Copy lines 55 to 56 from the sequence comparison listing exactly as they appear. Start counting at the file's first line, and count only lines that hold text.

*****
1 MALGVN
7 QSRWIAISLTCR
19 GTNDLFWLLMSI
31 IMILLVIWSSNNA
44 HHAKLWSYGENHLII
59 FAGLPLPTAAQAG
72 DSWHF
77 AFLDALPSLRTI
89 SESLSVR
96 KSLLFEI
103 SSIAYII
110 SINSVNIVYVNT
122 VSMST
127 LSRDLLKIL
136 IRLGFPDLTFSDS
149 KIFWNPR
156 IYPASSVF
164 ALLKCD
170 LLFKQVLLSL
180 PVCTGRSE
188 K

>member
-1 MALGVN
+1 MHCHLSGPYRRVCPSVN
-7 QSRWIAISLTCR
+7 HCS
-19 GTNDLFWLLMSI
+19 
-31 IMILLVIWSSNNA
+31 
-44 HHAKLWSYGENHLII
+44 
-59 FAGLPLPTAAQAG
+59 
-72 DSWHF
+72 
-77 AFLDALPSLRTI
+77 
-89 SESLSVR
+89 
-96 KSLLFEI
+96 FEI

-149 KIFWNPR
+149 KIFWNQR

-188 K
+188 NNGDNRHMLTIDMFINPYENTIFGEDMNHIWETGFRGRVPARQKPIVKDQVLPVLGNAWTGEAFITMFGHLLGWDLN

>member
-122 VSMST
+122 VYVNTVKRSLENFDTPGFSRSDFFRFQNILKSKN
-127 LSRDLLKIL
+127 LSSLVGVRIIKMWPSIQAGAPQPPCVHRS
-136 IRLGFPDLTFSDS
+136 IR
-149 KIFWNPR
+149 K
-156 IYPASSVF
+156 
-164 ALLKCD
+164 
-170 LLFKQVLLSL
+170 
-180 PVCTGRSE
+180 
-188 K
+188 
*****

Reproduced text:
+149 K
-156 IYPASSVF